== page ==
Most of the problems I’ve mentioned might sound like they could be handled with a carefully drafted law. For example, the requirement to report a disapperance could be limited only to young children like Caylee. That’s the logical and sensible thing to do. Then again, it would be logical and sensible if laws against child molestation did not apply to 18-year-old boys who have consensual sex with their 16-year-old girlfriends, and yet they do. Logic and sense often go out the window when children are involved.

The problem is that laws like this — laws named after people — are usually passed for show, and so thoughtful, careful drafting is not a priority. If someone actually does propose a Caylee’s Law (and I’m guessing someone will) it may not have any of the flaws I’ve suggested here, but it’s a good bet that it will have something wrong with it.

There’s also a good chance it will be loaded up with unrelated provisions. After all, why should it apply only to children? Don’t we care about the elderly too? Or the mentally impaired? And isn’t there something else on the law enforcement wishlist we could add to the bill?

And then there’s the issue of how the law will actually be applied. I predict that many years will go by before the law is used in a case similar to the Casey Anthony trial. On the other hand, if history is any guide, a law like this will probably turn into a de-facto sentencing enhancement/plea-bargaining chip.

For example, when a parent kills his own child in a drunk-driving accident, in addition to the DUI, reckless endangerment, manslaughter, or whatever else would be typical, he might find himself charged with a Caylee’s Law violation because he was too drunk to report the death in a timely fashion. It’s just another charge on the pile to get a little more jail time.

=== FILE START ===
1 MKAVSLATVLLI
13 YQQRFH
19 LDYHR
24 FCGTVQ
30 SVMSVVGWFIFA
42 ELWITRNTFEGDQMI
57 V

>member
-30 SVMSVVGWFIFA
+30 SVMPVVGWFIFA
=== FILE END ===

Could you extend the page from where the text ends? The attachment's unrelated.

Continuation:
Or maybe the missing-child reporting requirement will be used to harass the families of suspected criminals: “You say you don’t know where your son is? And you haven’t seen him since Friday? That’s more than 24 hours. Tell us where he is, or we’ll arrest you right now.”

None of this will address the problem that has everybody so upset: The impression that Casey Anthony got away with doing evil because there just wasn’t enough evidence. Caylee’s Law would do nothing to fix that. Instead, Caylee’s law would criminalize certain actions or inactions, not because they are especially evil, but because they are easy to prove. And that’s no way to write criminal law.

Update: Radley Balko says it better:

This is a bad way to make public policy. In an interview with CNN, Crowder concedes that she didn’t consult with a single law enforcement official before coming up with her 24-hour and 1-hour limits. This raises some questions. How did she come up with those cutoffs? Did she consult with any grief counselors to see if there may be innocuous reasons why an innocent person who just witnessed a child’s death might not immediately report it, such as shock, passing out, or some other sort of mental breakdown? Did she consult with a forensic pathologist to see if it’s even possible to pin down the time of death with the sort of precision you’d need to make Caylee’s Law enforceable? Have any of the lawmakers who have proposed or are planning to propose this law actually consulted with anyone with some knowledge of these issues?

This is exactly what I mean about the trouble with hastily-passed laws. People could go to jail for breaking this law, and Crowder didn’t even spend a day doing research. That’s irresponsible and dangerous.